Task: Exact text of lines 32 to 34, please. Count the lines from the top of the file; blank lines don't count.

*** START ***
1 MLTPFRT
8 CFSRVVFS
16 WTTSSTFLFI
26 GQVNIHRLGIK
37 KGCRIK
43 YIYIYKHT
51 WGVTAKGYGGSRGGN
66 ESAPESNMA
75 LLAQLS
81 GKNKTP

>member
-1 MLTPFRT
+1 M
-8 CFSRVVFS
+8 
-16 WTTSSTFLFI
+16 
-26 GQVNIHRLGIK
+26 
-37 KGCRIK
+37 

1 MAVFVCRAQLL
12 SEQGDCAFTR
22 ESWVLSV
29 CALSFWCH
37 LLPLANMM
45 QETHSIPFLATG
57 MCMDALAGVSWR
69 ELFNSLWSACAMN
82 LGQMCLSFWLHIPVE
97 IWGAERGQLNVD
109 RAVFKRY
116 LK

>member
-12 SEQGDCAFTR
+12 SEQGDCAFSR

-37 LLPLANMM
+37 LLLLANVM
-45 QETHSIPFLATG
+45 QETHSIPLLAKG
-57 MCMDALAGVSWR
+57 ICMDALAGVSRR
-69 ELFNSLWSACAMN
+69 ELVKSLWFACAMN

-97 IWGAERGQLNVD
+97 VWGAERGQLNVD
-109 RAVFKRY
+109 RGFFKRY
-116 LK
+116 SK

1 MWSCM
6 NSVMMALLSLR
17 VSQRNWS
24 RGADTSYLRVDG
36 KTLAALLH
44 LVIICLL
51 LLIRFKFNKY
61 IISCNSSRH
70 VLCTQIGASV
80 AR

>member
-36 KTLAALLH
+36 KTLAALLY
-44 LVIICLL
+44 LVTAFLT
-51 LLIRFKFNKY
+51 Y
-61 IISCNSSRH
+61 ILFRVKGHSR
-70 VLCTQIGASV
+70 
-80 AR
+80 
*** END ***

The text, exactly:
109 RAVFKRY
116 LK

>member